Mint Review: What To Know About Intuit’s Free Budgeting App
Tools and Resources
- Weekly account summaries
- Automatic sync
- Credit score tracking
- Budgeting tools
- Goal setting
- Email and text alerts
- Multifactor authentication
- Synchronization issues
- Few investment management features
- No report generation
- No statement reconciliation
- No bill payment options
Mint is a straightforward personal finance management tool. This web-based solution takes only a few seconds to set up, and — most importantly — it’s completely free. It allows users to monitor their bank accounts, credit cards and loans by seamlessly downloading all their financial data and presenting it all together in a slick dashboard that’s part of its intuitive, easy-to-use web app.
Mint even has an investment tracking option that lets users compare their portfolios with market benchmarks and visualize their asset allocation all in one place.
Mint keeps your financial information updated by syncing with your financial accounts with every login. This service is helpful for:
- Creating financial goals
- Aggregating many accounts in one place
- Reviewing personal finances at a glance
The Mint mobile app makes it easier to access financial information on the go. It’s compatible with iOS and Android devices, yet Apple users have the upper hand when it comes to additional features. They can use Touch ID — an iOS safety feature that reads the user’s fingerprint to unlock Apple devices — for additional security when accessing their dashboard.
Although Mint is useful, it isn’t perfect. It’s been available since 2006, but it’s still missing some handy features that its competitors have been offering for years — think bill payment tools, QFX and QIF file importing options, and retirement planning assistance.
Additionally, users have complained about bank synchronization issues and a lack of statement reconciliation tools.
The Mint web app features come in quite handy for users who don’t need an extremely complex product to track their basic personal finances. Here’s a look at the most relevant ones.
Budgeting and Tracking
The main function of Mint is to help with budgeting and tracking expenses. The feature uses the synced transactions to create categories that will allow it to sort out future movements over time. It also has sliders to match every spent dollar with the user’s preestablished, percentage-based budget. This is incredibly handy for those trying to manage their purchasing habits.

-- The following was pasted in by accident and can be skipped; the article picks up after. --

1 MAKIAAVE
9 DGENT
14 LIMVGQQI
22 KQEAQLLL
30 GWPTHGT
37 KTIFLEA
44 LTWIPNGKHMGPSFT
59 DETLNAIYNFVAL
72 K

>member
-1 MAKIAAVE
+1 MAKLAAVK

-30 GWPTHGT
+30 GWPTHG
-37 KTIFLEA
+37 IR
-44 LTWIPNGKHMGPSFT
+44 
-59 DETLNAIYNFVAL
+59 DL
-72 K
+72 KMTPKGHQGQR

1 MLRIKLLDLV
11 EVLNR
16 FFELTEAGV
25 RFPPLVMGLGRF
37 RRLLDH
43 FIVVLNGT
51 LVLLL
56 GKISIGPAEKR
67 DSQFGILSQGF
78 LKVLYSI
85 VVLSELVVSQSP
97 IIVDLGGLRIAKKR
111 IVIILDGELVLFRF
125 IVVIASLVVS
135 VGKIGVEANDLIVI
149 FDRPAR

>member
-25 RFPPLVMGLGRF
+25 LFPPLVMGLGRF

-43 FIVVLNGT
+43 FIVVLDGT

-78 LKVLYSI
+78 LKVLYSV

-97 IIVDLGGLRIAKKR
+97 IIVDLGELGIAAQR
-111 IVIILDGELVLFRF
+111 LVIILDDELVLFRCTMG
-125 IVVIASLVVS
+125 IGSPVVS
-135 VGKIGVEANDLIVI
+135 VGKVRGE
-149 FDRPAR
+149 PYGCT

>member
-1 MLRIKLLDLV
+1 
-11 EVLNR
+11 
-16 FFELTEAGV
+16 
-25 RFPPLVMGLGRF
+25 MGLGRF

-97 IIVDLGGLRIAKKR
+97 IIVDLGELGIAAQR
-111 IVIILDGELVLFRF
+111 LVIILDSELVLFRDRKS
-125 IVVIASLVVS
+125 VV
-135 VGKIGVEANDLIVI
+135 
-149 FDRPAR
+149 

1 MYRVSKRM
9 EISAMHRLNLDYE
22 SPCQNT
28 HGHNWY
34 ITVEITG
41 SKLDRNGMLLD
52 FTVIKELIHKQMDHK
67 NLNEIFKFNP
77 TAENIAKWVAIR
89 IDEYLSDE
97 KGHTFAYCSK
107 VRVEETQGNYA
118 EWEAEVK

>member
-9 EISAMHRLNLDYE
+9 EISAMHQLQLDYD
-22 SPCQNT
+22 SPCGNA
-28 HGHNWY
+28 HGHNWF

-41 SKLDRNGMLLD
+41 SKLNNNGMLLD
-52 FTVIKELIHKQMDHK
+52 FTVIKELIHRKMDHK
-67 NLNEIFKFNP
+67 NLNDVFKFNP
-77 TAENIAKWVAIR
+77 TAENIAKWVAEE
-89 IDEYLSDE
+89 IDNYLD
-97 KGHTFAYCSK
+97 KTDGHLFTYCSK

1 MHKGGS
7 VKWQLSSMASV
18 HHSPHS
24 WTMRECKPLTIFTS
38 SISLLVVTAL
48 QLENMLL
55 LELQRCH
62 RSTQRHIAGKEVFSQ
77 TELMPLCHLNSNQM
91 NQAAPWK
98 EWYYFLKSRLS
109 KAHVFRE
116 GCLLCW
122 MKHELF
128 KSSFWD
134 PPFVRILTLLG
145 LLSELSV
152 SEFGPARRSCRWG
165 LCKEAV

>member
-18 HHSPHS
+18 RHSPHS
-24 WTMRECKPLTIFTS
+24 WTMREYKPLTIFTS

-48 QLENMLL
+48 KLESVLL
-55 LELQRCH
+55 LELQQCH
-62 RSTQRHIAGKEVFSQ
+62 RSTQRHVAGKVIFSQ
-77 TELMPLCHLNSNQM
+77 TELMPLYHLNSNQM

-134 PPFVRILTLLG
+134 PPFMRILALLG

However, it does take continuity. If the user doesn’t log in often (at least monthly), the budgeting tool can’t track movements.
Mint also has an attractive feature for tracking and managing your goals. It lets users establish spending limits and set goals like paying off loans and credit card debt or saving for a car or home. These objectives are easy to set up in the app and reflect in the user’s monthly budgeting.
Credit Score Tracking
Although the app’s credit score tracking option is fairly new, Mint reviews on Apple’s App Store show that it’s already one of users’ favorites. It makes it much easier to keep track of the user’s financial health by showing their:
- Credit score
- Payment history
- Average age of credit accounts
Mint vs. Competitors
Before choosing Mint over other options, it’s worthwhile to explore what its competitors have to offer. Here’s how Mint performs against similar products.
Mint vs. You Need A Budget
Although both of these platforms have more or less the same features — budgeting, online synchronization, manual entries and more — YNAB sticks to budgeting, and it’s among the best options for this purpose. On the other hand, if you’re looking for additional features, Mint’s credit score tracking tools and other financial tracking features make it worth considering.
Mint vs. Personal Capital
While Mint emphasizes budgeting and monitoring where users spend their money, Personal Capital focuses more on saving for retirement. Mint provides an investment tracking feature, but Personal Capital is a better alternative in that department. For users who link $100,000 or more in investable assets, it even offers a free consultation so they can talk with an advisor who can help them decide where to put their money.
Is Mint Secure?
Mint cares about user privacy and never sells individual personal data to third parties, according to its privacy statement. When it comes to account safety, Mint offers multifactor authentication to prevent unauthorized logins.
This finance management solution helps users keep an eye on their banking security by sending alerts whenever there’s a significant data change. Additionally, Mint allows you to delete your account information remotely should your device get lost or stolen.
Is Mint Worth It?
Mint is a great tool for creating budgets and tracking spending habits and goals — that is, of course, if a user isn’t looking for a more complex solution. Mint is not a dedicated investment platform. While its investment tracking tool is a good additional feature, it’s purely informative and won’t provide additional investing advice or allow users to buy stock from the app.
Mint users love most of the app’s features but sometimes complain about synchronization issues and the lack of a bill pay feature. The app used to have one but stopped offering it in 2018. This change made it impossible for Mint users to use this solution as nearly a one-stop shop to handle most of their finances.
For an entirely free app, however, Mint does a decent job and offers basic budgeting, goal management and credit score features, making it worth giving a try to find out if it’s a suitable tool for your needs.